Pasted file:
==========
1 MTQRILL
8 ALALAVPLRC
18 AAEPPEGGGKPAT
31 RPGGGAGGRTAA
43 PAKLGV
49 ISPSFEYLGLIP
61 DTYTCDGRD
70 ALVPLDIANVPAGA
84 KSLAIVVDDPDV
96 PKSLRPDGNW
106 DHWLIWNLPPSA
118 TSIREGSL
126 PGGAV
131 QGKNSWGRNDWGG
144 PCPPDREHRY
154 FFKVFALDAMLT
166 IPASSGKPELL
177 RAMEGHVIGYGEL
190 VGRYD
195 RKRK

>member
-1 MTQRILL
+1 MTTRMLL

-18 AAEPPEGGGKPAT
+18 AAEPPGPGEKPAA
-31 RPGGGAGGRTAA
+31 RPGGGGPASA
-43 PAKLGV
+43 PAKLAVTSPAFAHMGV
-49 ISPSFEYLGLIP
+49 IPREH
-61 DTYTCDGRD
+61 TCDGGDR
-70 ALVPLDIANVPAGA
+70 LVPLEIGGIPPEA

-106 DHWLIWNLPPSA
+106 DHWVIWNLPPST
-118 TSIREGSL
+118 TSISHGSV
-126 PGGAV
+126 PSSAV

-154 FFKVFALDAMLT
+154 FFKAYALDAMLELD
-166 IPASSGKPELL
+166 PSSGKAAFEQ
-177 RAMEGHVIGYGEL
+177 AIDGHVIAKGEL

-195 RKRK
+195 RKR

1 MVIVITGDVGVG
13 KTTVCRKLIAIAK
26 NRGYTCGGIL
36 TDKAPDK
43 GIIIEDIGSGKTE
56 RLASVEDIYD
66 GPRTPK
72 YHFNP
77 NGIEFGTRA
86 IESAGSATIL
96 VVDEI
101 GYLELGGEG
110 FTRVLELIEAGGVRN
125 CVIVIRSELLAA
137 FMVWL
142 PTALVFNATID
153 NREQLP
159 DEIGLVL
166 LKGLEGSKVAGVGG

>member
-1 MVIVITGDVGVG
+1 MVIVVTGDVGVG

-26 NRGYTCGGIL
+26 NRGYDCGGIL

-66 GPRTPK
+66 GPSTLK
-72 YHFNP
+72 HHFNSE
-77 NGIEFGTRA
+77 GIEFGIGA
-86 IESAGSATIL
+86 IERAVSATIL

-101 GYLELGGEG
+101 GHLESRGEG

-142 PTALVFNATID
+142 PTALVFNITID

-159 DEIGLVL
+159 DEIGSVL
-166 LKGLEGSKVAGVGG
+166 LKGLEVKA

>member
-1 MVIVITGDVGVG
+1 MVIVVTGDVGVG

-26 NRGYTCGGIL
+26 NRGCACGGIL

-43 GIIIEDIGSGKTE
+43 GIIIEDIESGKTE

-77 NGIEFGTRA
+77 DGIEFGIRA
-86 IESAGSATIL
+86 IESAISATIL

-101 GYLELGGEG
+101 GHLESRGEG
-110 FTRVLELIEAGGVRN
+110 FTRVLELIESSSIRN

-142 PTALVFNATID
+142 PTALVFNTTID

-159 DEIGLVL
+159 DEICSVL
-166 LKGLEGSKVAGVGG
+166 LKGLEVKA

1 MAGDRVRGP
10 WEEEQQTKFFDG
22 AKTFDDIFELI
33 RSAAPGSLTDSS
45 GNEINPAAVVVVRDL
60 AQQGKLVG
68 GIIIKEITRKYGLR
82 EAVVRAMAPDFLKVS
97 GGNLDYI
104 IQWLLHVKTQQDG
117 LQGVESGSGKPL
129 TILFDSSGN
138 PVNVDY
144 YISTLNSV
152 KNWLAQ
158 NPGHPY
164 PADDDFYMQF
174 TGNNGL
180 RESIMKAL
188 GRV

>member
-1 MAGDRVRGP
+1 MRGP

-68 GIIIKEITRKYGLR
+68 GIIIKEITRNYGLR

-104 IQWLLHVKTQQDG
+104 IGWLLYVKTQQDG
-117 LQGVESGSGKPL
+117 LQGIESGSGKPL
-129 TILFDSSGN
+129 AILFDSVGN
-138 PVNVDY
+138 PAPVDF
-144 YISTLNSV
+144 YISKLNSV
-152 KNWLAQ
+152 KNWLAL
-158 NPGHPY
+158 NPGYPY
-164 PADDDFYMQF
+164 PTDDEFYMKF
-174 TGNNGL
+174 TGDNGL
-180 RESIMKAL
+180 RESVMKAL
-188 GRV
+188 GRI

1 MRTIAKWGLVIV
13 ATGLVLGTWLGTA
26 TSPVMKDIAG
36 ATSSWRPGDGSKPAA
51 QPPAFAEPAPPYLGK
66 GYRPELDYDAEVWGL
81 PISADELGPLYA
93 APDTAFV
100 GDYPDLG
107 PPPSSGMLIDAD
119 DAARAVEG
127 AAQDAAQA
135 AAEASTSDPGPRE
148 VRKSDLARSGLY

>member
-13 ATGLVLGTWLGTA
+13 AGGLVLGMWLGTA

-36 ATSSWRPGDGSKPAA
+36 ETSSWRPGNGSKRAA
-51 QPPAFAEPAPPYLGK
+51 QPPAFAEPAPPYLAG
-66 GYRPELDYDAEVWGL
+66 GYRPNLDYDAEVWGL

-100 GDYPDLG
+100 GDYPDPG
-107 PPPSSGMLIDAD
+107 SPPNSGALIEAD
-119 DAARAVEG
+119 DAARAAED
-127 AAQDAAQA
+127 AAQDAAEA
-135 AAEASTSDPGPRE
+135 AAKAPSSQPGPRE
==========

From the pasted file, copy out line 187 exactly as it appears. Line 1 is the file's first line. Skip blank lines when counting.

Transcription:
-127 AAQDAAQA